Advertisement

Analytical and Bioanalytical Chemistry

, Volume 411, Issue 6, pp 1287–1295 | Cite as

Development of a one-step immunoassay for triazophos using camel single-domain antibody–alkaline phosphatase fusion protein

  • Kai Wang
  • Zhiping Liu
  • Guochun DingEmail author
  • Ji Li
  • Natalia Vasylieva
  • Qing X. Li
  • Dongyang Li
  • Shirley J. Gee
  • Bruce D. Hammock
  • Ting XuEmail author
Research Paper
  • 28 Downloads

Abstract

Triazophos is mainly used in Asian and African countries for the control of insects in agricultural production. Camelid variable domains of heavy-chain antibodies (VHHs) show great promise in monitoring environmental chemicals such as pesticides. To improve the rate of success in the generation of VHHs against triazophos, genes specifically encoding VHH fragments from the unique allotype IgG3a of an immunized Camelus bactrianus were amplified by using a pair of novel primers and introduced to construct a diverse VHH library. Five out of seven isolated positive clones, including the VHH T1 with the highest affinity to triazophos, were derived from the allotype IgG3a. A one-step enzyme-linked immunosorbent assay (ELISA) using VHH T1 genetically fused with alkaline phosphatase (AP) had a half-maximum inhibition concentration of 6.6 ng/mL for triazophos. This assay showed negligible cross-reactivity with a list of important organophosphate pesticides (< 0.1%). The average recoveries of triazophos from water, soil, and apple samples determined by the one-step ELISA ranged from 83 to 108%, having a good correlation with those by a gas chromatography mass spectrometry (R2 = 0.99). The VHH-AP fusion protein shows potential for the analysis of triazophos in various matrices.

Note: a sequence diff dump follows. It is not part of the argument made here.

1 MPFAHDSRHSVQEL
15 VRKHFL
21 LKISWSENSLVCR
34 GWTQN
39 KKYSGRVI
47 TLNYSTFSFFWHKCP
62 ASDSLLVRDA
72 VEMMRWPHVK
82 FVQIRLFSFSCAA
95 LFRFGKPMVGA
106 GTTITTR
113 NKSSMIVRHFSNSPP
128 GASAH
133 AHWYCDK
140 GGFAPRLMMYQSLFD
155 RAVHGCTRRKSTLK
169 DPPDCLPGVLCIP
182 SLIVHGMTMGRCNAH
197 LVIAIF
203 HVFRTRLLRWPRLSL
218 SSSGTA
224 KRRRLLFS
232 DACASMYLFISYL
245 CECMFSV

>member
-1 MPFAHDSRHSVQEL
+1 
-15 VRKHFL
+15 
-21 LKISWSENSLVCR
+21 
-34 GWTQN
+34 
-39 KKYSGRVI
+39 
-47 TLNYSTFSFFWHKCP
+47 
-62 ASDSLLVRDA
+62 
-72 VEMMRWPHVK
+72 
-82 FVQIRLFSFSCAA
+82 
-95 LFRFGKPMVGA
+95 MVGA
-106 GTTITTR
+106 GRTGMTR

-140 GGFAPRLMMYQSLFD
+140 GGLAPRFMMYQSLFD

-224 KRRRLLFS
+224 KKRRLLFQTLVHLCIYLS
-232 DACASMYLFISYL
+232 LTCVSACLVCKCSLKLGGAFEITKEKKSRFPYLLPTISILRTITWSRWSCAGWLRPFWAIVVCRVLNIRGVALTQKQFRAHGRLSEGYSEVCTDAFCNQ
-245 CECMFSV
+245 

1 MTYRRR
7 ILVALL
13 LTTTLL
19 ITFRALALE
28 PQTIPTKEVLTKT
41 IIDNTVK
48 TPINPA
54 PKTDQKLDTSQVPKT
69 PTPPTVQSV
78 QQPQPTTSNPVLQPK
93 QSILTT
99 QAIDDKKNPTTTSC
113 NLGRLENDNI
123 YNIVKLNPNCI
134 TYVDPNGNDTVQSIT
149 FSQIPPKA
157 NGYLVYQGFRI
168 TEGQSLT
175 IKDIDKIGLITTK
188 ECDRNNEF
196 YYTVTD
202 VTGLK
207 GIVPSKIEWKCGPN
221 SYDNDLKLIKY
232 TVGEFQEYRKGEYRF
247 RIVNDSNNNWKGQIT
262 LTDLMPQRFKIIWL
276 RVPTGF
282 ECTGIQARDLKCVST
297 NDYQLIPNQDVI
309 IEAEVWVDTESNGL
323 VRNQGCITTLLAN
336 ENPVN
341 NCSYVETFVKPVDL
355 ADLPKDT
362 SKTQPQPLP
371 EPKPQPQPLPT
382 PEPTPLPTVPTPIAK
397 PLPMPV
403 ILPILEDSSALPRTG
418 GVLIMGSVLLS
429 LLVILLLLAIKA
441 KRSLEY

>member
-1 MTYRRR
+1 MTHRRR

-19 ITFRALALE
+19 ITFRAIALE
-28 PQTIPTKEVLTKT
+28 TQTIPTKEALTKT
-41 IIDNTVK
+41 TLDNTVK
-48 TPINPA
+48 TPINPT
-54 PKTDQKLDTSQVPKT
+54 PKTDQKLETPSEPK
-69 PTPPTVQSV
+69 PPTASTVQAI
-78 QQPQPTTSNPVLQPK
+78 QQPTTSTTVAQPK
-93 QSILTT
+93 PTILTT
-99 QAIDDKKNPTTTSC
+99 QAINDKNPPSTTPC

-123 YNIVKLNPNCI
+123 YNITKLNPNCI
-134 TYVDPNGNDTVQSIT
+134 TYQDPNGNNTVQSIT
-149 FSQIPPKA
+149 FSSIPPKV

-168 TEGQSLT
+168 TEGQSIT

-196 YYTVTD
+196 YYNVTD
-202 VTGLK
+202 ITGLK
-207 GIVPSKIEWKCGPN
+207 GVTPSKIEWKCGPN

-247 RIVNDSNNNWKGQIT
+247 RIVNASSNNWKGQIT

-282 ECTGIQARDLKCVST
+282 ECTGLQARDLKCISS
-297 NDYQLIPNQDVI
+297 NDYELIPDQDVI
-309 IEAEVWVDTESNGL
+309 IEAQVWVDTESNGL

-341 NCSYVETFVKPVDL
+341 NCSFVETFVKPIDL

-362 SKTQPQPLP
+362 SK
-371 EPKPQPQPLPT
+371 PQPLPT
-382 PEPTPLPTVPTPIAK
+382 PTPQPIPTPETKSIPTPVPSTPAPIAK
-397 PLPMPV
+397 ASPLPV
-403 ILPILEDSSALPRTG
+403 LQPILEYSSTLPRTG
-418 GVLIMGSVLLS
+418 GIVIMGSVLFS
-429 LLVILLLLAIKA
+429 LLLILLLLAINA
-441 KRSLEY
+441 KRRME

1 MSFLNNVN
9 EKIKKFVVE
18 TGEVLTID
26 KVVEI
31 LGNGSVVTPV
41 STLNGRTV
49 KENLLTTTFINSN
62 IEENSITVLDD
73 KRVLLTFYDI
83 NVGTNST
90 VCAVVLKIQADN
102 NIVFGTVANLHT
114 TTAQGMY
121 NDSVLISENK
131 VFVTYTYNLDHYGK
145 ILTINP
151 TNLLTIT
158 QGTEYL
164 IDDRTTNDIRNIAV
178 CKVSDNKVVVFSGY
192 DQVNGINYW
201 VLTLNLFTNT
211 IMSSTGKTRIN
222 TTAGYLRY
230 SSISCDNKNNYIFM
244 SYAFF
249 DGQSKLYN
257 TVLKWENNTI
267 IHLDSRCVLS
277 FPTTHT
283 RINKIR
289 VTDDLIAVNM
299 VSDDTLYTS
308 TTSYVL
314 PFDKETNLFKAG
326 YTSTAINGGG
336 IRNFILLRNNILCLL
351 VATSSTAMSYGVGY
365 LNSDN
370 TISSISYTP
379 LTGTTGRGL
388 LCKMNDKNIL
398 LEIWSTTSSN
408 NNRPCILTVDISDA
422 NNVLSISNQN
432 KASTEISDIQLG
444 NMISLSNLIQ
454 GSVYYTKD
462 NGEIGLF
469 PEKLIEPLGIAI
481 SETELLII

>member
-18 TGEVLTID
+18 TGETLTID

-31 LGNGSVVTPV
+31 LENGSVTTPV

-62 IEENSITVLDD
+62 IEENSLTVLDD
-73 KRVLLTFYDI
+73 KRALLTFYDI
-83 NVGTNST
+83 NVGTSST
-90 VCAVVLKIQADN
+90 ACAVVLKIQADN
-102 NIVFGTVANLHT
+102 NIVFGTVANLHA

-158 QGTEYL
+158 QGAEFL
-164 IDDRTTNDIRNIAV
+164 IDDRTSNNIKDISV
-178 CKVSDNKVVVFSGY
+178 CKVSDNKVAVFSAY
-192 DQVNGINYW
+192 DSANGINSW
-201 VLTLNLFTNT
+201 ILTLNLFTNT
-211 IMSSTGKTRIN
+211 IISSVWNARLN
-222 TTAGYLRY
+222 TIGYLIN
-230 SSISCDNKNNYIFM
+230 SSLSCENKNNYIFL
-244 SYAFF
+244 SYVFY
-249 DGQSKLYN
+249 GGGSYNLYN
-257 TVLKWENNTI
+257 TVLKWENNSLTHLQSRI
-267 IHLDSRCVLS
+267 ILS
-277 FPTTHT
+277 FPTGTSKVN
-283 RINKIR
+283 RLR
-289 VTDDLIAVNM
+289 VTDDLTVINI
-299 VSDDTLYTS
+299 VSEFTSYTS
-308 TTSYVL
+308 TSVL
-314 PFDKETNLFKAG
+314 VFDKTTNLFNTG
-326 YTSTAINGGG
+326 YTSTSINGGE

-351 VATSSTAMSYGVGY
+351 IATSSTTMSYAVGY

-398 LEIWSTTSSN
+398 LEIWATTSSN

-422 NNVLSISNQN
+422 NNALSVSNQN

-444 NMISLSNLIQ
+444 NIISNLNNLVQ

Keywords

Variable domains of heavy-chain antibody IgG3a VHH-AP One-step ELISA Triazophos 

Notes

Acknowledgements

The content is solely the responsibility of the authors and does not necessarily represent the official views of the funding agencies.

Funding information

This work was supported in part by the Key Project of Inter-Governmental International Scientific and Technological Innovation Cooperation (2016YFE0108900), the National Key Research and Development Program of China (2016YFD0800606), and the National Institute of Environmental Health Sciences Superfund Research Program (P42ES04699), USA.

Compliance with ethical standards

The animal experiments were approved by the China Agricultural University Animal Care and Use Committee. All procedures performed in this research involving Bactrian camels were in accordance with the ethical standards of the China Agricultural University Animal Care and Use Committee. All applicable international, national, and/or institutional guidelines for the care and use of animals were followed.

Conflict of interest

The authors declare that they have no conflict of interest.

Supplementary material

216_2018_1563_MOESM1_ESM.pdf (574 kb)
ESM 1 (PDF 574 kb)

References

  1. 1.
    Hamers-Casterman C, Atarhouch T, Muyldermans S, Robinson G, Hammers C, Songa EB, et al. Naturally occurring antibodies devoid of light chains. Nature. 1993;363(6428):446–8.CrossRefGoogle Scholar
  2. 2.
    Bever CS, Dong JX, Vasylieva N, Barnych B, Cui Y, Xu ZL, et al. VHH antibodies: emerging reagents for the analysis of environmental chemicals. Anal Bioanal Chem. 2016;408(22):5985–6002.CrossRefGoogle Scholar
  3. 3.
    Gonzalez-Sapienza G, Rossotti MA, Tabares-da Rosa S. Single-domain antibodies as versatile affinity reagents for analytical and diagnostic applications. Front Immunol. 2017;8:977.CrossRefGoogle Scholar